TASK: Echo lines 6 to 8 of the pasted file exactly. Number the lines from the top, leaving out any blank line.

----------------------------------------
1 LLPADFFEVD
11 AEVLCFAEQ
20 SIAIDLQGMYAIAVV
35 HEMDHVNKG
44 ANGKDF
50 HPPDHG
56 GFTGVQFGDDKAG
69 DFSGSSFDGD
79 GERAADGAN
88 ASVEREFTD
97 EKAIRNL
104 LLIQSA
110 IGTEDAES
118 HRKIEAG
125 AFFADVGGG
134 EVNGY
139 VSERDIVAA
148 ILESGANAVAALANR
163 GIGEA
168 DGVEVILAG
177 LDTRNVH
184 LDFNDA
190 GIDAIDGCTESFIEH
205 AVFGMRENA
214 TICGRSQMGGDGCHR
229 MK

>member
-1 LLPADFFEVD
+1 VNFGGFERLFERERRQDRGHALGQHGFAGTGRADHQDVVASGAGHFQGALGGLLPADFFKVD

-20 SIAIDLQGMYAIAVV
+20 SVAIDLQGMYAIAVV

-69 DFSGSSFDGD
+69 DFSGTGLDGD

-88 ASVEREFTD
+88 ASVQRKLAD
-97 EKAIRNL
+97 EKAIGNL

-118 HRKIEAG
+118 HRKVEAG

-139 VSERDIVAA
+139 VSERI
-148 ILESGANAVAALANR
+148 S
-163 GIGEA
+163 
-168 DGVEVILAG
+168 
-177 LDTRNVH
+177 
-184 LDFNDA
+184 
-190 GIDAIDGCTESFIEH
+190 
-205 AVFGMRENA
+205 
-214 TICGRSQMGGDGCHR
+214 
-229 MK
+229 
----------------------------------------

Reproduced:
50 HPPDHG
56 GFTGVQFGDDKAG
69 DFSGSSFDGD